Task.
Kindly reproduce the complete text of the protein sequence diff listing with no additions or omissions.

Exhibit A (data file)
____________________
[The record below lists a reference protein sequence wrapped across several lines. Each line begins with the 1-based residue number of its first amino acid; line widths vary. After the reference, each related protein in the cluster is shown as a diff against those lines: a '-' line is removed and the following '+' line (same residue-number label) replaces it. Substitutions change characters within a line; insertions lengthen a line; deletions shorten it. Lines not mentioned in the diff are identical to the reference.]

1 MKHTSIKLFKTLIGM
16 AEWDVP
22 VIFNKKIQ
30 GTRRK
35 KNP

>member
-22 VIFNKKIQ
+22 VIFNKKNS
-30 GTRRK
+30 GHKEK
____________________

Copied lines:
[The record below lists a reference protein sequence wrapped across several lines. Each line begins with the 1-based residue number of its first amino acid; line widths vary. After the reference, each related protein in the cluster is shown as a diff against those lines: a '-' line is removed and the following '+' line (same residue-number label) replaces it. Substitutions change characters within a line; insertions lengthen a line; deletions shorten it. Lines not mentioned in the diff are identical to the reference.]

1 MKHTSIKLFKTLIGM
16 AEWDVP
22 VIFNKKIQ
30 GTRRK
35 KNP

>member
-22 VIFNKKIQ
+22 VIFNKKNS
-30 GTRRK
+30 GHKEK